Our dogs are part of the family. They keep us company, play games with us, and provide emotional support. In other words, they are almost human, so it’s understandable that we reach for human medications when they feel poorly. Before you share the contents of your medicine cabinet with your dog, we need to be clear on whether or not human medications are actually safe for dogs and cats. Nearly 50% of calls to the Pet Poison Helpline involve pets ingesting human medications so this is a very common situation that we encounter.
First and foremost, dogs and cats are not humans and we cannot treat them as if they are. Yes, many medications used in veterinary medicine do cross over into human medicine and vice versa but there are many risks in just assuming we can give our pets exactly what we may take for pain, upset stomach, etc. While it is super easy to just run to the pharmacy and pluck a medication off the shelf, I want to encourage you to not make this the first line of defense when your pet does not feel well.
In case you didn't know, OTC stands for "over the counter,” meaning that no prescription is needed. Luckily, there are lots of drugs that don’t have to abide by the stringent rules of the written prescription. Nonetheless, I feel we need to discuss a few of the most common OTC medications and their indications and contraindications. Before ever giving your pet an OTC medication, ALWAYS ALWAYS ALWAYS consult with your veterinarian first.
NSAID stands for Non Steroidal Anti-inflammatory Drug. A few medications that fall into this drug class include: Aspirin, Advil, Aleve, and Motrin. While these medications are typically safe in people, even one or two pills can cause serious harm to pets. Perhaps the most commonly used one in pets is Aspirin. Almost every single day I speak to multiple pet owners who have been giving their pet Aspirin for pain, arthritis, fever, etc. It has become so commonly used that it is quite scary.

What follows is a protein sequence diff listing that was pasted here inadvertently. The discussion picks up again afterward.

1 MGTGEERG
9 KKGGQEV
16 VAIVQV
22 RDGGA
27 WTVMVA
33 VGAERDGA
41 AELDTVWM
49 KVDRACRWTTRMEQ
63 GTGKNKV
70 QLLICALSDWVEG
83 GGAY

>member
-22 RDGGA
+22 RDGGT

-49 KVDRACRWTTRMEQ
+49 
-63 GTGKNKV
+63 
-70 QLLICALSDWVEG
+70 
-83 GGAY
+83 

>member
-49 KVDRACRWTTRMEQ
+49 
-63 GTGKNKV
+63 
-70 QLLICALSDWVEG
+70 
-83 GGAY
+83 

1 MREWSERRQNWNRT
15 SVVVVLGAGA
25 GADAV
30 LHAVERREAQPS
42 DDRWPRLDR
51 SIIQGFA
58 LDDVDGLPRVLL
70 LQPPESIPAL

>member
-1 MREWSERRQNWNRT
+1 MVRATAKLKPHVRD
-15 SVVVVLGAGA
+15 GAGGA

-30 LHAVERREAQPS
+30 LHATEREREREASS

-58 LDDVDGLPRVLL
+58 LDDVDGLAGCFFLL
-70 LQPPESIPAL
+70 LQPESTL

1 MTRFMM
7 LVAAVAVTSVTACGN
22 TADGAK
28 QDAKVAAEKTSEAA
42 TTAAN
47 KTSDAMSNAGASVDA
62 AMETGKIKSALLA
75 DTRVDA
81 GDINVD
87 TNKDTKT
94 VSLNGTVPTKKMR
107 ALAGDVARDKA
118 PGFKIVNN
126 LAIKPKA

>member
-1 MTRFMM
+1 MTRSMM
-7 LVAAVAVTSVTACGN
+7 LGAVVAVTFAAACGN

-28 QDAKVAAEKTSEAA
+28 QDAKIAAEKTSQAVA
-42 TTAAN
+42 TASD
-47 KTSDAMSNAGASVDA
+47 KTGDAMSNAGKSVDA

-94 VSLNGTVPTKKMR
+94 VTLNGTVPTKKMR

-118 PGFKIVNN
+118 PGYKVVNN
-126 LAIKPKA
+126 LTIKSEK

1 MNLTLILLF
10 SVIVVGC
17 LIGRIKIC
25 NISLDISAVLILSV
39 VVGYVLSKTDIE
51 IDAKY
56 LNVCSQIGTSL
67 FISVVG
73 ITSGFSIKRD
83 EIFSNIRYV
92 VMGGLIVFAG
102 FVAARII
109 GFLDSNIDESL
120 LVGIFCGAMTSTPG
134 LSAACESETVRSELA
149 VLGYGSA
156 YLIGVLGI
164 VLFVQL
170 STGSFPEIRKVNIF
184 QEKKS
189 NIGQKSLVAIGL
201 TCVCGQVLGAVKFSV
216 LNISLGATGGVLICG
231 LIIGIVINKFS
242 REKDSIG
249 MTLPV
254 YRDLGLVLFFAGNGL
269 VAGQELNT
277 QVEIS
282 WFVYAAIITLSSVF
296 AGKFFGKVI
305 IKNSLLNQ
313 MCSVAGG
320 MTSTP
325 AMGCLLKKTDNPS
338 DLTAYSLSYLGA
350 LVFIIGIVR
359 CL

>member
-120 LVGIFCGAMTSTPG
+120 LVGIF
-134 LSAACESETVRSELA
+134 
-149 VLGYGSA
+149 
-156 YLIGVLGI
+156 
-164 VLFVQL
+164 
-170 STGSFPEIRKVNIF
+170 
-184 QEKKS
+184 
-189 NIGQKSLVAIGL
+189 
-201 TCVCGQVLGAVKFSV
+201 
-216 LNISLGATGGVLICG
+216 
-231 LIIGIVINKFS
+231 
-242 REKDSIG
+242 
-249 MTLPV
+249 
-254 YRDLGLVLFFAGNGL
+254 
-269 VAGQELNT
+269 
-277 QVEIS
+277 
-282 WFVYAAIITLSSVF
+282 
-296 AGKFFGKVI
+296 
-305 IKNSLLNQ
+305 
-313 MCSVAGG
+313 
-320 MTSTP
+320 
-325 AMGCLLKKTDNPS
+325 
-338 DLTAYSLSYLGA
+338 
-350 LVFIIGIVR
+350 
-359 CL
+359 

Here are some things to consider when it comes to giving Aspirin. It needs to be mentioned that Aspirin is not just found in pill form. It can also be found in Pepto-Bismol, medications for acne, some shampoos, and make-up. Aspirin is often used for pain management and clot prevention but the side effects can be severe. Side effects can include:
vomiting (bloody vomit)
black, tarry stool
The truth is there are far more appropriate medications used in veterinary medicine to control pain and inflammation in pets. The veterinary approved NSAIDs are typically much safer and have far fewer side effects. Aspirin ranks near the bottom on the list of medications we used to control pain in pets. It should not be the first line for pain management, rather a last resort because of the high risk of side effects.
The active ingredient in Tylenol is called Acetaminophen. While Tylenol is widely used to control pain and reduce fever in humans, it is extremely toxic to pets, especially cats. Cats are almost 10 times more susceptible to Acetaminophen toxicity than dogs. Cats lack certain enzymes in their liver that allows them to metabolize the medication. When ingested, dogs and cats can experience the following: